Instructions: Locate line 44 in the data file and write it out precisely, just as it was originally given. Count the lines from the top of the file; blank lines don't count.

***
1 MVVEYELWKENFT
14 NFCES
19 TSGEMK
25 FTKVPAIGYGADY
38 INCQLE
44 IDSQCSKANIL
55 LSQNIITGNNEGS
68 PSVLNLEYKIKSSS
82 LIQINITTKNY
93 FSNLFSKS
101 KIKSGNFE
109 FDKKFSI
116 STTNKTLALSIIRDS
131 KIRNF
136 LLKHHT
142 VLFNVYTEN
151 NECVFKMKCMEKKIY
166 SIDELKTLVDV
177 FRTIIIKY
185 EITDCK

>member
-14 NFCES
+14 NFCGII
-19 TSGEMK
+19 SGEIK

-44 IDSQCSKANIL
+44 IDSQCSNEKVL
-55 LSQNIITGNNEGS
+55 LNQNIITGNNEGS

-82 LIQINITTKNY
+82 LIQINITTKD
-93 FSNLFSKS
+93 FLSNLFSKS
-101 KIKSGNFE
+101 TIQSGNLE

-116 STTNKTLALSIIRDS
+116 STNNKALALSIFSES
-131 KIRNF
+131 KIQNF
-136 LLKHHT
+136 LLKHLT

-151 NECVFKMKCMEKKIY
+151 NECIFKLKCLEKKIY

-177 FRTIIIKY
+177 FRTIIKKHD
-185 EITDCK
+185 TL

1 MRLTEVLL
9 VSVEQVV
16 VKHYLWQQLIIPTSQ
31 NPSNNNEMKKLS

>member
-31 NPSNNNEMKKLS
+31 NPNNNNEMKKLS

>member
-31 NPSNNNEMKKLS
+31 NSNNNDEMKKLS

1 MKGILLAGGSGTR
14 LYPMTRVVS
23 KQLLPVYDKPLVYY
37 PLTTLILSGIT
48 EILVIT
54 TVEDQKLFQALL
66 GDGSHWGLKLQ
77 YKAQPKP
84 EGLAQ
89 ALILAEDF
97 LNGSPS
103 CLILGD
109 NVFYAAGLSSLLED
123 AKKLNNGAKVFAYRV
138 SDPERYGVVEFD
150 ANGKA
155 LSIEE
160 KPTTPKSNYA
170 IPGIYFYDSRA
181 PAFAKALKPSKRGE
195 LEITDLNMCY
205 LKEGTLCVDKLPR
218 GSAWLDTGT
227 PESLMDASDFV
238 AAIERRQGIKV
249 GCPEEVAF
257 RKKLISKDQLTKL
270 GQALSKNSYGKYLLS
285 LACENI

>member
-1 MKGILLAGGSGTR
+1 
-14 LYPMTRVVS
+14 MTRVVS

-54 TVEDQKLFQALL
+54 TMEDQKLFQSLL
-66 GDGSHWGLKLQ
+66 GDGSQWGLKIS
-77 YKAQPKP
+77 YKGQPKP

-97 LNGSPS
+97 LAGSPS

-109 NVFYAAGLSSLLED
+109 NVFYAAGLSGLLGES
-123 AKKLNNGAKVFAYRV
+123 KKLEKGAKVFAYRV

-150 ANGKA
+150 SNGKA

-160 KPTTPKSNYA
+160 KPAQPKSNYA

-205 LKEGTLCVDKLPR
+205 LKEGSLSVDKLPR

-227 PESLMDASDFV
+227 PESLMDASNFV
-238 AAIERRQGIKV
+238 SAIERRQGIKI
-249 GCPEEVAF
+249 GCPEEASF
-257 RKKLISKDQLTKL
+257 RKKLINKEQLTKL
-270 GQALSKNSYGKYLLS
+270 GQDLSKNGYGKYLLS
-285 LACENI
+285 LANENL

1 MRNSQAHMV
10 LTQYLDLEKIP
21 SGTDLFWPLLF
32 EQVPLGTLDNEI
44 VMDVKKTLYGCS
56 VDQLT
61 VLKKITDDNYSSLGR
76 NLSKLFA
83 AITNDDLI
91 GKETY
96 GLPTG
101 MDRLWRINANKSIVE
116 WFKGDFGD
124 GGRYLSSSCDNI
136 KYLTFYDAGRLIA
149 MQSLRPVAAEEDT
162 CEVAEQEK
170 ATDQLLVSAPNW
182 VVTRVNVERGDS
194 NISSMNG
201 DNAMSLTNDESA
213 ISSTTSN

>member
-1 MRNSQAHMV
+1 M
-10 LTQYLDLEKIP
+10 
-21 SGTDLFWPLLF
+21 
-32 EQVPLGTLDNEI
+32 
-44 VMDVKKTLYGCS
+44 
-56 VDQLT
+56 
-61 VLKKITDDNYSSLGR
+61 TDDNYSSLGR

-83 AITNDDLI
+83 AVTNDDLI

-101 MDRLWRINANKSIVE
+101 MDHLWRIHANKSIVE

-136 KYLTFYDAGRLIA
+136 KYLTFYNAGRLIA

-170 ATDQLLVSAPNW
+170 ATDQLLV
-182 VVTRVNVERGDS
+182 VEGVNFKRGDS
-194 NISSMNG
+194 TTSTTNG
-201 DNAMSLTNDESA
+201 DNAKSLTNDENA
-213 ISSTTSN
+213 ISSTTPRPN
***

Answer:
-177 FRTIIIKY